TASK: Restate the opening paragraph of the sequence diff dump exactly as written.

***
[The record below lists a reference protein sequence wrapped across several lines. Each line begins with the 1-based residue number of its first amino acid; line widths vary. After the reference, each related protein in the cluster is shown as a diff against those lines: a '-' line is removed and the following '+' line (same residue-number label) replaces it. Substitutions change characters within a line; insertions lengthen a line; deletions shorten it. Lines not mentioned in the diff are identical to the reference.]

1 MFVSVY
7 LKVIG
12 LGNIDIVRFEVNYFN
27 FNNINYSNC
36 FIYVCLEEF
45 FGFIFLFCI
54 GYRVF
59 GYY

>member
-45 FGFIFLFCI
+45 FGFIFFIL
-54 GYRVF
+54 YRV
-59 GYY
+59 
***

[The record below lists a reference protein sequence wrapped across several lines. Each line begins with the 1-based residue number of its first amino acid; line widths vary. After the reference, each related protein in the cluster is shown as a diff against those lines: a '-' line is removed and the following '+' line (same residue-number label) replaces it. Substitutions change characters within a line; insertions lengthen a line; deletions shorten it. Lines not mentioned in the diff are identical to the reference.]